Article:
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Elder urges holistic 'self-healing'

Women should always wear skirts

Nathan VanderKlippe
Northern News Services

Yellowknife (Nov 12/01) - Bertha Blondin's voice soars above the drumbeat, crying out words of healing..

Standing and swaying inside a circle of seated social workers from across the North, the Dene healer chants and then sings with an intensity that fills the meeting room. Face upturned, eyes closed, the crescendo of her voice diminishes to what sounds like a prayer.

Finishing with a loud single drum beat, she smiles and asks people how they felt.

"We have to look after ourselves," she said. "It's important how you take care of yourself."

Blondin's message was one of holistic -- she prefers "wholistic" -- self-healing, something she said is necessary for social workers.

She was speaking Nov. 3 at the annual territorial social workers convention, which brought together 86 workers from Nunavut, the NWT and the Yukon.

Employing a blend of humour and native healing traditions, Blondin urged those in attendance to take care of themselves to be more effective in taking care of others.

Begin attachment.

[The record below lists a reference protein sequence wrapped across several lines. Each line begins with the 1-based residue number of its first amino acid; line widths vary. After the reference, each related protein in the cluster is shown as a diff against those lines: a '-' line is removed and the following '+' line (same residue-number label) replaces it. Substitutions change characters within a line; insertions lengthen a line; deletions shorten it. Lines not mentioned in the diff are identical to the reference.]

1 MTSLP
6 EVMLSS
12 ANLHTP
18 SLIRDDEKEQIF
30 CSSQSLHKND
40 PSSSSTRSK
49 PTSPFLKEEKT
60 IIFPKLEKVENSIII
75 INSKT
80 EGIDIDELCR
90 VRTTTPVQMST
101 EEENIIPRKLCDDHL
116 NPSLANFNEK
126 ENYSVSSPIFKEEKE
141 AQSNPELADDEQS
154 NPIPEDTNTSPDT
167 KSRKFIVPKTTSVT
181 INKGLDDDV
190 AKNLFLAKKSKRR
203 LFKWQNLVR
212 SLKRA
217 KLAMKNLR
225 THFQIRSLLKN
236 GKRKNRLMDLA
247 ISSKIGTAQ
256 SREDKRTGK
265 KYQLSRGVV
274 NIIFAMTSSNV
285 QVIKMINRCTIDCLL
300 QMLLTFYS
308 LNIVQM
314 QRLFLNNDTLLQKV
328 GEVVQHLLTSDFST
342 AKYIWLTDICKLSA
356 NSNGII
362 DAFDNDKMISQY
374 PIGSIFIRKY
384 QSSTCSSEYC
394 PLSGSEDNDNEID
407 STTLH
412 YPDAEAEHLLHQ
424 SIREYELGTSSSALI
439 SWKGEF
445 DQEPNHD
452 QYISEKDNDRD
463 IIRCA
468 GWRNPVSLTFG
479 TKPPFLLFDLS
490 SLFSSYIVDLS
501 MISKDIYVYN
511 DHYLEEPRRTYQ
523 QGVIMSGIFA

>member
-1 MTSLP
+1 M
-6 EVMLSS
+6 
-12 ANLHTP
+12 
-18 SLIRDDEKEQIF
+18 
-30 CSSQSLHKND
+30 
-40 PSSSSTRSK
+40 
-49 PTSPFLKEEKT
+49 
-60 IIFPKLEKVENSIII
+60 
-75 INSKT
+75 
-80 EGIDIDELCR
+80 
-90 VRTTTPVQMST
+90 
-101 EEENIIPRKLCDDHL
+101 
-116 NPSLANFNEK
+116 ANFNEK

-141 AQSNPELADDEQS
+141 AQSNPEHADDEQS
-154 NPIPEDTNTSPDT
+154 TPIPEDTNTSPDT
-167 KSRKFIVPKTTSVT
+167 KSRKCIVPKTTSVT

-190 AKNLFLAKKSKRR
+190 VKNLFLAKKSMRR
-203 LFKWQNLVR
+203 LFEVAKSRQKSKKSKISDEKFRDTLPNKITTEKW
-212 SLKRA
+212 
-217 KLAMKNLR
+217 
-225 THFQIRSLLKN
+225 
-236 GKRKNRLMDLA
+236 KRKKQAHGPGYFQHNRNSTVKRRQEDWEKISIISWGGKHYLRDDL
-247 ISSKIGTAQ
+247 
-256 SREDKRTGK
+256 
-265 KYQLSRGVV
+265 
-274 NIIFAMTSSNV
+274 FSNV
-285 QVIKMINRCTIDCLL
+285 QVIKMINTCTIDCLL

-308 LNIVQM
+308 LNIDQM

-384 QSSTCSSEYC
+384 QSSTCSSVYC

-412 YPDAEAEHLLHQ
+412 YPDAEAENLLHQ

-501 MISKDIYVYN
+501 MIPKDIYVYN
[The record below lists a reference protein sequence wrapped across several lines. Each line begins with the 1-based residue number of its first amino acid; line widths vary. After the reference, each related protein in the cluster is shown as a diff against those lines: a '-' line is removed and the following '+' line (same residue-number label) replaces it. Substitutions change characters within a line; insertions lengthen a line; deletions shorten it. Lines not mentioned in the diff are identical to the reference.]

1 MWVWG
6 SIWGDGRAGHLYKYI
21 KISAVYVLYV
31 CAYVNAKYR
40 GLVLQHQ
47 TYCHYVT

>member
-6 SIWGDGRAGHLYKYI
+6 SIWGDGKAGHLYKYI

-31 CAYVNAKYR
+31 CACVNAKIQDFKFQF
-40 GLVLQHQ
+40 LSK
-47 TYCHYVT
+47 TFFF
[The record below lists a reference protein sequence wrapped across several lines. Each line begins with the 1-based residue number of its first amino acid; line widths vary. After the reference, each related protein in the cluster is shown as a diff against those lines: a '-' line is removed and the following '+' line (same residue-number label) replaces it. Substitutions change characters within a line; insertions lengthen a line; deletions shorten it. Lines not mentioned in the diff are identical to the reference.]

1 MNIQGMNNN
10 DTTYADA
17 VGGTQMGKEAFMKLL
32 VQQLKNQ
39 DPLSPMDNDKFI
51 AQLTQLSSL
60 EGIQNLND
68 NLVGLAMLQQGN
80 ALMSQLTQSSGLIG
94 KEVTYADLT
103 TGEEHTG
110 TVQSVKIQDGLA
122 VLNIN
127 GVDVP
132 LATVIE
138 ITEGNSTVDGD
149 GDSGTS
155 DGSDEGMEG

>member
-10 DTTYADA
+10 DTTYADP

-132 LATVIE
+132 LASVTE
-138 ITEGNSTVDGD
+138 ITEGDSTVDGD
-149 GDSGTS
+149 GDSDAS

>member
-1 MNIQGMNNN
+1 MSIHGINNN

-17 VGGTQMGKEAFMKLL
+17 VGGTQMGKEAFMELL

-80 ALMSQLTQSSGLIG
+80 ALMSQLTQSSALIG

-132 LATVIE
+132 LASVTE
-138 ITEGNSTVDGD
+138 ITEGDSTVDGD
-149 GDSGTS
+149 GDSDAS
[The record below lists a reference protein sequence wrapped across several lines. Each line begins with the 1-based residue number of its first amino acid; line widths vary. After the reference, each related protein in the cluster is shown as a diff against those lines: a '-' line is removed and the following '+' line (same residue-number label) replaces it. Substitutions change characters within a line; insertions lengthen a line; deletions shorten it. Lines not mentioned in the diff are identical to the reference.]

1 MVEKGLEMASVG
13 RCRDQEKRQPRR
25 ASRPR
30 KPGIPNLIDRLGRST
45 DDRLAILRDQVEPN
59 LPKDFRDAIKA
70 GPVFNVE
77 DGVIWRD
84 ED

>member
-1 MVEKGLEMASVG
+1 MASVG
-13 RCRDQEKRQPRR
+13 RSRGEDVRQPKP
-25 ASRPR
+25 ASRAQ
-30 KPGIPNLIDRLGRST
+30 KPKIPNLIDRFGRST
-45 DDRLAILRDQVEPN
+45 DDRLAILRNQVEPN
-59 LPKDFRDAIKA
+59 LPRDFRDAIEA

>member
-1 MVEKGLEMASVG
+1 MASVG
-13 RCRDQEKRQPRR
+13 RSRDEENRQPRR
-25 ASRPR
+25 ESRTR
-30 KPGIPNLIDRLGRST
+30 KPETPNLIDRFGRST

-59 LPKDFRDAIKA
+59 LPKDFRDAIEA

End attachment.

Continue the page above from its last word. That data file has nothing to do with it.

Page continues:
She blamed the government in part for imposing regulations on social workers.

"I've been working for years and years to tell them to stop what they're doing," she said. "It's not helping people.

"It's making choice for the people until we start to burn out or stress and illness develop. Where is the aftercare for staff?"

To avoid staff burn-out, she said "you have to have spirituality growing constantly in you. Spiritual guidance has to be part of our whole being, all aspects in our life."

Blondin exhorted her listeners to avoid anger and gossip. "We can't be judging each other. Always have loving and non-threatening ways -- be gentle, be kind."

She urged better communication about hurts.

"I always tell people that since you walk on this earth, you have every right to work on your own healing and talk about your pain."

"Healing daily enables us to build ourselves with strength, love, understanding, trust and value of others," she said.

Self-healing also allows social workers to avoid transmitting emotional sorrow from one patient to another, she said.

Blondin guided attendees through a number of rituals, including breathing and stretching exercises.

Each person was given a small amount of tobacco to hold in their hands.

Blondin said the tobacco absorbs negative energy, which is released when it is burned.

She gave suggestions on different native remedies for stress -- including juniper berries, oils and cedar bark.

And, she said, women should always wear skirts to allow energy forces to pass through.

Those in attendance appreciated Blondin's message.

"There's a huge need for self-help," said Yellowknife social worker Rebecca Riley.

"If we're not healthy we can't help our clients. It's important for us to remind ourselves to take a minute and take care of ourselves. Somehow that always gets forgotten."